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Eland

Eland (Taurotragus) antelope

The common eland (Taurotragus oryx), also known as the southern eland or eland antelope, is a savannah and plains antelope found in East and Southern Africa

It is the second largest antelope in the world, being slightly smaller on average than the giant eland.

Common elands are spiral-horned antelopes.The females horns are smaller than the males

Their coat differs geographically, with elands in north Africa having distinctive markings (torso stripes, markings on legs, dark garters and a spinal crest) that are absent in the south. Apart from a rough mane, the coat is smooth. Females have a tan coat, while the coats of males are darker, with a bluish-grey tinge. Bulls may also have a series of vertical white stripes on their sides (mainly in parts of the Karoo in South Africa). As males age, their coat becomes more grey. Males also have dense fur on their foreheads and a large dewlap on their throats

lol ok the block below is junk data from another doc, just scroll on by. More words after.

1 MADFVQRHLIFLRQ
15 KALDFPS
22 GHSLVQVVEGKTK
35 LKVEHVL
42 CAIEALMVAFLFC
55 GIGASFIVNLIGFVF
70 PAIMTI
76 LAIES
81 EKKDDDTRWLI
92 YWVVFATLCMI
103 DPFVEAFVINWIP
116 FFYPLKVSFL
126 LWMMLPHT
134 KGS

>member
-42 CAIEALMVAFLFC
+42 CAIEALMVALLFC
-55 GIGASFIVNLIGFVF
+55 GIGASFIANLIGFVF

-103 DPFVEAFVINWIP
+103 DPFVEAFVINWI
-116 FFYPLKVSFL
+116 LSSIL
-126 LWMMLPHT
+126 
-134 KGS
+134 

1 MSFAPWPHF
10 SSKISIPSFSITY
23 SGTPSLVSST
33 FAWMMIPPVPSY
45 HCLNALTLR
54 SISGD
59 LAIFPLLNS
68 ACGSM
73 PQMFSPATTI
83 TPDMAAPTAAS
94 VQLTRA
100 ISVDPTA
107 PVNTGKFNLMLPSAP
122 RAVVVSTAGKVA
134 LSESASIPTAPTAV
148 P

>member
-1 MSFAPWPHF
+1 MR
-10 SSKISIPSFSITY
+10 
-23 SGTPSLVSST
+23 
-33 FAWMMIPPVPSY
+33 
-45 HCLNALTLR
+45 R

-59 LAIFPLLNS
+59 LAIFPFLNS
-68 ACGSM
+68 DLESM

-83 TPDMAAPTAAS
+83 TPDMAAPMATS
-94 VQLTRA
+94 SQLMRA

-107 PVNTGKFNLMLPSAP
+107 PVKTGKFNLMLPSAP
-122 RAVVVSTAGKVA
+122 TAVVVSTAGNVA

Eland herds are accompanied by a loud clicking sound that has been subject to considerable speculation. It is believed that the weight of the animal causes the two halves of its hooves to splay apart, and the clicking is the result of the hoof snapping together when the animal raises its leg. The sound carries some distance from a herd, and may be a form of communication.